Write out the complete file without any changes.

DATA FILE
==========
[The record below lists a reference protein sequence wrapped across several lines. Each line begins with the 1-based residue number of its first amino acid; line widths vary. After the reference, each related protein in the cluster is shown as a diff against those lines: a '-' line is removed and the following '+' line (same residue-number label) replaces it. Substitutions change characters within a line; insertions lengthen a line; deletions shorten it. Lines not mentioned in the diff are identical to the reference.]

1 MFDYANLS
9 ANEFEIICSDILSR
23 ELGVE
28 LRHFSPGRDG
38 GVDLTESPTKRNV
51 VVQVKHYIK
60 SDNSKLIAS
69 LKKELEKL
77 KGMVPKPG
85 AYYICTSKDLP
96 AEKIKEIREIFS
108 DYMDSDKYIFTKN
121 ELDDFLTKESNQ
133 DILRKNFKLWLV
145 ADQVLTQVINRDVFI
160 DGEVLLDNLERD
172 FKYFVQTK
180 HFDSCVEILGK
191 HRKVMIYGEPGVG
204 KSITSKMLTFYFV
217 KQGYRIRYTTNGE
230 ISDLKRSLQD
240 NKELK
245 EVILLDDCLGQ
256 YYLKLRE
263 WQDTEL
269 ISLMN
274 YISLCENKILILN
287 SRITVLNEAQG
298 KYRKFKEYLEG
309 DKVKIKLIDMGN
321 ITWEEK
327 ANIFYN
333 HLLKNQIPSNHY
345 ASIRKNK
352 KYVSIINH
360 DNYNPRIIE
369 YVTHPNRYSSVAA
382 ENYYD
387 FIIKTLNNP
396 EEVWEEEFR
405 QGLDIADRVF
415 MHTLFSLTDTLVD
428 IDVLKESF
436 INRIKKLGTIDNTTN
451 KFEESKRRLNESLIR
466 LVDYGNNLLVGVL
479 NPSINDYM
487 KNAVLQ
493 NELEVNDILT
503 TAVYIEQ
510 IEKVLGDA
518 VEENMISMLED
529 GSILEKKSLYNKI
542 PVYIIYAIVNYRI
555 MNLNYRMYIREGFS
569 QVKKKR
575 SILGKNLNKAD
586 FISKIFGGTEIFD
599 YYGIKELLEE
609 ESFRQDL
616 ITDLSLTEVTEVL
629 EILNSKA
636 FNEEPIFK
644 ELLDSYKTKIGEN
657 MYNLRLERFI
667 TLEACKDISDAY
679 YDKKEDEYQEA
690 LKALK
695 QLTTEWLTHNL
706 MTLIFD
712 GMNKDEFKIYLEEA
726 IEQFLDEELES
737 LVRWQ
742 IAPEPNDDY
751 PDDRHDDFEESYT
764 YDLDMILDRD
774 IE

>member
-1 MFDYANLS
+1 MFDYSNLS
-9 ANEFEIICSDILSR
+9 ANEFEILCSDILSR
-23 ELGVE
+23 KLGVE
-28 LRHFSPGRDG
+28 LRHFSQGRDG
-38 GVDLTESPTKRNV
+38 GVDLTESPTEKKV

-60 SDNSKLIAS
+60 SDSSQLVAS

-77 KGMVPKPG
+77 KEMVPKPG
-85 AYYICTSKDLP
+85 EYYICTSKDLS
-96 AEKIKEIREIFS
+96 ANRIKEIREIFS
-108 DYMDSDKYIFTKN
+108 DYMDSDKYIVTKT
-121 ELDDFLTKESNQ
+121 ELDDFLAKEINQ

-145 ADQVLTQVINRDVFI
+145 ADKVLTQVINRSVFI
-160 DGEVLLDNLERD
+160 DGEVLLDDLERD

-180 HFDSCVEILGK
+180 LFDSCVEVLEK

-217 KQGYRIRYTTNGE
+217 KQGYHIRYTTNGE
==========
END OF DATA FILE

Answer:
[The record below lists a reference protein sequence wrapped across several lines. Each line begins with the 1-based residue number of its first amino acid; line widths vary. After the reference, each related protein in the cluster is shown as a diff against those lines: a '-' line is removed and the following '+' line (same residue-number label) replaces it. Substitutions change characters within a line; insertions lengthen a line; deletions shorten it. Lines not mentioned in the diff are identical to the reference.]

1 MFDYANLS
9 ANEFEIICSDILSR
23 ELGVE
28 LRHFSPGRDG
38 GVDLTESPTKRNV
51 VVQVKHYIK
60 SDNSKLIAS
69 LKKELEKL
77 KGMVPKPG
85 AYYICTSKDLP
96 AEKIKEIREIFS
108 DYMDSDKYIFTKN
121 ELDDFLTKESNQ
133 DILRKNFKLWLV
145 ADQVLTQVINRDVFI
160 DGEVLLDNLERD
172 FKYFVQTK
180 HFDSCVEILGK
191 HRKVMIYGEPGVG
204 KSITSKMLTFYFV
217 KQGYRIRYTTNGE
230 ISDLKRSLQD
240 NKELK
245 EVILLDDCLGQ
256 YYLKLRE
263 WQDTEL
269 ISLMN
274 YISLCENKILILN
287 SRITVLNEAQG
298 KYRKFKEYLEG
309 DKVKIKLIDMGN
321 ITWEEK
327 ANIFYN
333 HLLKNQIPSNHY
345 ASIRKNK
352 KYVSIINH
360 DNYNPRIIE
369 YVTHPNRYSSVAA
382 ENYYD
387 FIIKTLNNP
396 EEVWEEEFR
405 QGLDIADRVF
415 MHTLFSLTDTLVD
428 IDVLKESF
436 INRIKKLGTIDNTTN
451 KFEESKRRLNESLIR
466 LVDYGNNLLVGVL
479 NPSINDYM
487 KNAVLQ
493 NELEVNDILT
503 TAVYIEQ
510 IEKVLGDA
518 VEENMISMLED
529 GSILEKKSLYNKI
542 PVYIIYAIVNYRI
555 MNLNYRMYIREGFS
569 QVKKKR
575 SILGKNLNKAD
586 FISKIFGGTEIFD
599 YYGIKELLEE
609 ESFRQDL
616 ITDLSLTEVTEVL
629 EILNSKA
636 FNEEPIFK
644 ELLDSYKTKIGEN
657 MYNLRLERFI
667 TLEACKDISDAY
679 YDKKEDEYQEA
690 LKALK
695 QLTTEWLTHNL
706 MTLIFD
712 GMNKDEFKIYLEEA
726 IEQFLDEELES
737 LVRWQ
742 IAPEPNDDY
751 PDDRHDDFEESYT
764 YDLDMILDRD
774 IE

>member
-1 MFDYANLS
+1 MFDYSNLS
-9 ANEFEIICSDILSR
+9 ANEFEILCSDILSR
-23 ELGVE
+23 KLGVE
-28 LRHFSPGRDG
+28 LRHFSQGRDG
-38 GVDLTESPTKRNV
+38 GVDLTESPTEKKV

-60 SDNSKLIAS
+60 SDSSQLVAS

-77 KGMVPKPG
+77 KEMVPKPG
-85 AYYICTSKDLP
+85 EYYICTSKDLS
-96 AEKIKEIREIFS
+96 ANRIKEIREIFS
-108 DYMDSDKYIFTKN
+108 DYMDSDKYIVTKT
-121 ELDDFLTKESNQ
+121 ELDDFLAKEINQ

-145 ADQVLTQVINRDVFI
+145 ADKVLTQVINRSVFI
-160 DGEVLLDNLERD
+160 DGEVLLDDLERD

-180 HFDSCVEILGK
+180 LFDSCVEVLEK

-217 KQGYRIRYTTNGE
+217 KQGYHIRYTTNGE